If there is one thing that Puyallup Tribal Elder David Williams is known for, it’s that he is a true blue working man. He has worked practically every day of his life, save for when he had a quintuple bypass one April awhile back and was back to work by June. During his honoring as Elder of the Month at the April Elders Luncheon, Puyallup Tribal Councilwoman Sylvia Miller spoke of this very subject.
“Today we are honoring a very dedicated worker,” she said, “a very dedicated Tribal member. David has been an amazing individual who has always given his all to all of us.”
David has been Director of Maintenance for the Tribe since 1982. When asked if he has any thoughts of retiring (he turns 69 years old next month), he replied, “Yeah, one of these days.” David is a man who likes being useful, and giving back to his Puyallup Tribe that has done so much for him and his family all these years.
David was born on June 12, 1949 and was raised in Auburn. His dad, Arthur Williams, was Puyallup and his mom, ???, was Umatilla. Right after finishing high school, David was drafted into the Army. The year was 1969 – the Vietnam War era – and David took his basic training at Fort Lewis. From there he went to Fort Benning, Georgia for “jump school,” learning how to parachute from an airplane. He made five jumps during this time. Then he got his orders to go to Vietnam.
“I never got to jump in Vietnam, though,” he said. Instead, he was put onto a helicopter and was dropped off high in the mountains with his fellow troops that were already there. “Every day was different,” he said, and included walking trails in the jungle to look for the enemy. After seven months of this, he was sent to headquarters and worked as a radio-telephone operator (RTO).
“I’d have a radio and a map and I’d get on the helicopter every morning and deliver mail and take people who needed to go to different areas of the field.” He did this every day for the last four months he was in Vietnam. “They said I could have gotten a flight medal for that, but I never put in for it. I just wanted to go home,” he said.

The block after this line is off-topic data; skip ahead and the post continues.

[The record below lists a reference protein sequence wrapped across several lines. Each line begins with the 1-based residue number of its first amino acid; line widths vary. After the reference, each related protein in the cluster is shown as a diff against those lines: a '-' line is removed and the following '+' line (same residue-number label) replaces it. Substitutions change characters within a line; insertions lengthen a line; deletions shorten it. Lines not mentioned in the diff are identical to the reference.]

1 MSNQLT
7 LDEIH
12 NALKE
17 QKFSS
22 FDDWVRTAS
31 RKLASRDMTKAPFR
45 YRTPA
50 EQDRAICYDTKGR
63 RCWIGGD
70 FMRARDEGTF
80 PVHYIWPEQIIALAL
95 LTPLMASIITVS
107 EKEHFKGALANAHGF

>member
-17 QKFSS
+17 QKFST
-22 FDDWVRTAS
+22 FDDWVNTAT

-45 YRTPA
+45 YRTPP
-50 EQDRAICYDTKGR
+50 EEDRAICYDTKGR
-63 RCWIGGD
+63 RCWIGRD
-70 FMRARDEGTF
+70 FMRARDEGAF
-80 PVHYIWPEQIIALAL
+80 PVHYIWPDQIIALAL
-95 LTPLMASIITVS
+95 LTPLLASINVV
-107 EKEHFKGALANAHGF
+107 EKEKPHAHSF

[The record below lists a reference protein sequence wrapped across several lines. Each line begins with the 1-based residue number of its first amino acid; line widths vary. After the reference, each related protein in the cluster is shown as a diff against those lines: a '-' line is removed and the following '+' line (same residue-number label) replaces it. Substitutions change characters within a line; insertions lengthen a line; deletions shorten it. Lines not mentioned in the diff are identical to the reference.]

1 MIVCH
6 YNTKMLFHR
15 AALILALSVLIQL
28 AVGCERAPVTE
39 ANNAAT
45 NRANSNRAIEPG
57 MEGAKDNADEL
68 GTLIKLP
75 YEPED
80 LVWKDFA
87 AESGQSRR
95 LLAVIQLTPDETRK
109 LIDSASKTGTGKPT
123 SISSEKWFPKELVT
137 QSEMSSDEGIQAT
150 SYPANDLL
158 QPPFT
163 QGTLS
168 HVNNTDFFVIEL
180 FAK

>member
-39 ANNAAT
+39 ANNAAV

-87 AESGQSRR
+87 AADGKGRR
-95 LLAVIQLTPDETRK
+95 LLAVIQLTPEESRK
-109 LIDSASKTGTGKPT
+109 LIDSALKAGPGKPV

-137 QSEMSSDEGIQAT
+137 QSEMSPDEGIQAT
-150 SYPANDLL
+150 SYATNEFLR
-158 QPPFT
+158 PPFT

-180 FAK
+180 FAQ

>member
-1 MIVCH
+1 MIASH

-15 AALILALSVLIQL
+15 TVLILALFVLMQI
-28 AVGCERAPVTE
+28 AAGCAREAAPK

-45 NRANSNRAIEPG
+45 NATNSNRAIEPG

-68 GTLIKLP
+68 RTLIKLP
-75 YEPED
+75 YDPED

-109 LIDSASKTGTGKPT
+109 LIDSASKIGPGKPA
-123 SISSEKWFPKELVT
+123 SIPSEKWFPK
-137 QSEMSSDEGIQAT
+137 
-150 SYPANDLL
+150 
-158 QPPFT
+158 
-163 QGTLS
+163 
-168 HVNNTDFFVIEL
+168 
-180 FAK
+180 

Once back in the states, David met his wife, Rita Williams (Quileute), in Tacoma and they married in 1976. The couple will celebrate their 42nd wedding anniversary on May 15. They have five children, three from Rita’s previous marriage and two boys together: David Williams Jr. and Sam Williams who works as a gaming machine technician at the Emerald Queen Casino.
David attended Bates Technical College at this time to learn welding, and took his first welding job at Fisherman’s Terminal in Seattle welding crab pots. Then he went to Pacific Car and Foundry in Renton in 1978. “I was taking home about $369 a week, which was good for way back then.” He was laid off in 1981 then got into the CETA program (Comprehensive Employment and Training Act). In order to gain employment with the Puyallup Tribe he changed from enrolled Umatilla to enrolled Puyallup and made lots of good friends among his co-workers in maintenance. He was hired on with the Puyallup Tribe permanently in 1982 and has been here ever since.
Thinking back to those early years, David remembers working in the old Cushman building and helping to install the totem poles that used to stand in front of the building. He recalled, too, the jail in the lower part of the building, complete with padded cell, and the crematorium. He said lots of mysterious things happened in that building while he was there like spooky sounds and strange smells. “There would be nobody there but you could hear something,” he said. “Or you’d see someone go around the corner, but when you looked there was nobody there. I didn’t want to be on any floor by myself.” There were also tunnels underneath the building that were dark and foreboding. “I went down in there once but only so far,” he said, laughing at it all now. More smiles came to his face when he told of when he and his work buddies would unload semi-trucks full of liquor for the liquor stores on the reservation back in the day.
“We’d see a big ol’ semi pull up and start unloading it and help sort it out for each location,” he said. He laughed about how sometimes a case of liquor would mysteriously go missing. “Almost a year after we quit doing that, we were working in a back room where we used to store the liquor and there was a case of Black Velvet back in the corner. Must’ve been there for more than a year. Somebody must have stashed it there and forgot about it or something.”
Today, David just enjoys being an active elder, going on trips and being with his grandchildren. He said lots of good things about his Puyallup Tribe, which has been there for him and his family every step of the way.
“The Tribe has always been so supportive of me and our kids. I’ve been working for the Tribe for 30-something years and have made lots of friends. I know all the Council people and they’re always supportive of anything you need – just go to them and they’ll help you or find a way to help you. The Tribe has a lot to offer for not just elders, but for all tribal members.”